7:00 PM EST, NBA TV – Line: Nets -8, Over/Under: 244
When teams start clinching Playoff spots you know that the Postseason is right around the corner, and that is precisely where we found ourselves as the Brooklyn Nets meet the decimated Indiana Pacers from Banker’s Life Fieldhouse in Indianapolis, Indiana. It really should come as no surprise that the Nets (42-20, 1st in Eastern Conference) became the first team in the East to clinch a Playoff Birth, particularly given their ascension to the top of the National Basketball Association since engineering the blockbuster trade to acquire (2017-2018 MVP) James Harden (25.4 PTS, 46.7% FG, 36.1% 3FG, 8.7 REB, 11.0 AST, 1.3 STL, 0.7 BLK, 25.0 PER) back in mid-January. Since that seismic deal involving three other teams, Brooklyn has gone a resounding 35-14, climbing to the top of the conference even though it’s been quite some time since they’ve bee able to count upon a fully healthy roster. Of course, this franchise made their intentions clear a year ago when they added a pair of All-NBA talents to the fold in the form of (2013-2014 MVP) Kevin Durant (27.1 PTS, 54.7% FG, 47.1% 3FG, 6.8 REB, 5.1 AST, 0.7 STL, 1.3 BLK, 26.7 PER) and (2015-2016 NBA Champion) Kyrie Irving (26.9 PTS, 50.3% FG, 38.7% 3FG, 5.0 REB, 6.4 AST, 1.3 STL, 0.6 BLK, 24.4 PER), looking to build the league’s next super team. Even with Durant missing all of last season following an Achilles tear in the 2019 NBA Finals, and Irving relegated to just twenty games in his first season in the Big Apple, this was a team poised to contend in the future, though nobody could have thought that they would be able to pull off the four-team extravaganza that was Harden’s acquisition, particularly during the middle of the season. However, that’s exactly what they did and they completely dismantled their rotation in the process, parting ways with promising young stars such as (Center) Jarrett Lee and (Swingman) Caris LeVert (more on him in a bit) along with a cache of draft picks, all in an effort to team Harden together with Irving and Durant. Unsurprisingly, this group has evolved into a bonafide offensive juggernaut, averaging a whopping 118.8 points per game on 49.5% shooting from the field, including 38.9% from beyond the arc, along with 27.0 assists in comparison to committing just 12.8 turnovers. What has been surprising though is that they’ve been able to maintain this production with this latest Big Three rarely on the hardwood together; (Head Coach) Steve Nash has only been able to call upon Harden, Durant, and Irving in the same game on a mere SEVEN occasions, with each superstar missing there share of time. Durant missed twenty-seven out of twenty-eight games at one point with a tender hamstring, while Harden has since missed thirteen of the last fourteen outings with a hamstring issue of his own, and following a setback in his recovery will continue to miss an indefinite amount of time. While it’s certainly a testament to Nash and his Coaching Staff for their ability to remain successful with their stars missing so much time, the concern is becoming that this group simply hasn’t spent enough time together to develop the requisite chemistry to compete for a championship. Sure, two out of three of Harden, Durant, and Irving is good enough to win games, and lots of them at that, but competing in a series is a different matter altogether, particularly when you consider some of the other issues that have been bubbling under the surface for months now. Chemistry aside, this team will score points, but they’ve been far from impressive on the opposite end of the court, where their defensive nous have routinely been tested; since acquiring Harden, the Nets have relinquished 114.4 points on 46.6% shooting from the field, including 36.6% from downtown, with 24.3 assists opposed to forcing just 12.1 turnovers. Neither Harden or Irving have ever been confused with being stoppers on defense, and after shipping out the aforementioned Lee, Brooklyn has been forced to rely upon a number of veterans to patrol the paint, be it DeAndre Jordan (7.7 PTS, 77.9% FG, 7.5 REB, 1.7 AST, 1.2 BLK, 17.4 PER), or Blake Griffin (9.8 PTS, 49.5% FG, 37.8% 3FG, 4.7 REB, 2.4 AST, 0.9 STL, 0.6 BLK, 16.9 PER) and LaMarcus Aldridge (12.8 PTS, 52.1% FG, 4.8 REB, 2.6 AST, 2.2 BLK, 18.3 PER), the latter two who were acquired as buyouts. Unfortunately, Aldridge’s stay with the franchise was all-too brief, playing in just five games before an irregular heartbeat caused the 35-year old to call it a career. Look for Nash to rely more upon (young Center) Nicolas Claxton (6.6 PTS, 58.3% FG, 5.0 REB, 1.1 AST, 0.8 STL, 1.2 BLK, 16.5 PER), who has impressed when given the opportunity while Jordan and Griffin continue to log starter’s minutes.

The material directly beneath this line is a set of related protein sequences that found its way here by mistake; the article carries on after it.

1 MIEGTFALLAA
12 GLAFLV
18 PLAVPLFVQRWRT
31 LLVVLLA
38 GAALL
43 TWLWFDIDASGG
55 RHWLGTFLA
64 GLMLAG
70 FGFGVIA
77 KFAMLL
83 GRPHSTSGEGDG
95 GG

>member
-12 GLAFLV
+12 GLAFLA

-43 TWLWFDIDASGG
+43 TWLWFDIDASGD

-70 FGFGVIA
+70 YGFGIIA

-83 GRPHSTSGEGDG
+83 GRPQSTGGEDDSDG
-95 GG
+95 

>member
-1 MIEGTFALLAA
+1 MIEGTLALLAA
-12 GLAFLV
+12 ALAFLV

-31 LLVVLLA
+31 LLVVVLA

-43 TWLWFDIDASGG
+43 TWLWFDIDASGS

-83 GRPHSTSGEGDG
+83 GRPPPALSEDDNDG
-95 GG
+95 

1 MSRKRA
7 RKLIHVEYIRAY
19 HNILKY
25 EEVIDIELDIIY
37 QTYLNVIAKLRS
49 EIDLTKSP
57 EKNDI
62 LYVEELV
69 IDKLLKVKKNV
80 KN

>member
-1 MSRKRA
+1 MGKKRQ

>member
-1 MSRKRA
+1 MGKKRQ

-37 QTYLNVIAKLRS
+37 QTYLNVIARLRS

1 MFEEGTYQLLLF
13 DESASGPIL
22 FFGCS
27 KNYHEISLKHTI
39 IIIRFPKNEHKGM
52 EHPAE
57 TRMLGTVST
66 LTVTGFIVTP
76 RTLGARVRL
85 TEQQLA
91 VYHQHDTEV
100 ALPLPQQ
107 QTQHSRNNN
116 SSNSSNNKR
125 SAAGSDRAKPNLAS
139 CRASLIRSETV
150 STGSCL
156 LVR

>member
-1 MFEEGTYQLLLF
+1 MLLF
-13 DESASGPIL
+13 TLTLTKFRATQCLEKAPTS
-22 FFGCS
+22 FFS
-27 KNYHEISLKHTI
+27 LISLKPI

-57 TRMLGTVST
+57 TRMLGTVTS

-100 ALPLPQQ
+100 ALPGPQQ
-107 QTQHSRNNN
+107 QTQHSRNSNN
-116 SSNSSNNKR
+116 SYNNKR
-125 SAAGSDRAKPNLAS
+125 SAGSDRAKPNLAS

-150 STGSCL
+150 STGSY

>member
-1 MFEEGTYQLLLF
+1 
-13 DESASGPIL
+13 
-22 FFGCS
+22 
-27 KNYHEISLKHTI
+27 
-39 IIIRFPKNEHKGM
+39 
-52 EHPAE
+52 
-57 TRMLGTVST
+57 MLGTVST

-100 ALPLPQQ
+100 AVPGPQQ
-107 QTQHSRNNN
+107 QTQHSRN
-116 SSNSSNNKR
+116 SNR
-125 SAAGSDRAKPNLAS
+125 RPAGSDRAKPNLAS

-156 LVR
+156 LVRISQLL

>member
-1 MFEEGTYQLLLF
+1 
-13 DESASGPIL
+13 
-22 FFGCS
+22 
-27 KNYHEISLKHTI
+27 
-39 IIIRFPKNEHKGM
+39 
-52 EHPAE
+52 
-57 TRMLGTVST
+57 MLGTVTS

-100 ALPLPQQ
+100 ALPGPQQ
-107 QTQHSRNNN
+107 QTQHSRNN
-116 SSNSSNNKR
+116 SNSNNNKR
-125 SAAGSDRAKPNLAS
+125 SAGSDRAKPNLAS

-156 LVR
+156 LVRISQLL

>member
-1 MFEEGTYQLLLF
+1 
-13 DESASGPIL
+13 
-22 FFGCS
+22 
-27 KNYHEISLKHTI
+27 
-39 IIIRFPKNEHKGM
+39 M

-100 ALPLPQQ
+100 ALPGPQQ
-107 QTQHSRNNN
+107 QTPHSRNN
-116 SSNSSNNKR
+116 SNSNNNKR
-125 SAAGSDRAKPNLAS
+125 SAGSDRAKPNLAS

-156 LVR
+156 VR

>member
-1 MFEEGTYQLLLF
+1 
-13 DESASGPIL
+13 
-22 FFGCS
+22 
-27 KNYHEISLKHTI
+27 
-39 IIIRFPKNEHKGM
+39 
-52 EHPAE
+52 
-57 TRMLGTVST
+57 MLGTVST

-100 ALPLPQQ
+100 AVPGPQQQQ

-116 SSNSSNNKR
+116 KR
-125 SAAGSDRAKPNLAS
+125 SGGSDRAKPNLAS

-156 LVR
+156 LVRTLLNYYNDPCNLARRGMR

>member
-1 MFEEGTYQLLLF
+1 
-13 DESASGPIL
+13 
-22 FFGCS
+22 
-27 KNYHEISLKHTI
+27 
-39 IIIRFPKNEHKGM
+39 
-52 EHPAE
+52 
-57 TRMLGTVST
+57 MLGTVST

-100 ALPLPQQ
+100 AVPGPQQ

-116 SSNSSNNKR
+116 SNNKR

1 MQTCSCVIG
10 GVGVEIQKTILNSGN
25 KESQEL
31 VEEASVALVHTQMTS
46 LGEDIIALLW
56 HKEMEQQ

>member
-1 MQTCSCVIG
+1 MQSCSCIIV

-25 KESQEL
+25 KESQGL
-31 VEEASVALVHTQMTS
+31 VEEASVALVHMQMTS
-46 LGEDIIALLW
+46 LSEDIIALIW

“We recognize now that we’re not going to have the luxury of a run of games with everyone available, and we may not have that to start the playoffs… It’s been like an avalanche of relentless injuries, games and travel and it’s just part of the challenge for this team.”Steve Nash on the decreasing likelihood that the Nets will be afforded much time for their triumvirate of James Harden, Kevin Durant, and Kyrie Irving to build further chemistry in lieu of the Playoffs, with Harden continuing to miss time rehabbing from a strained hamstring.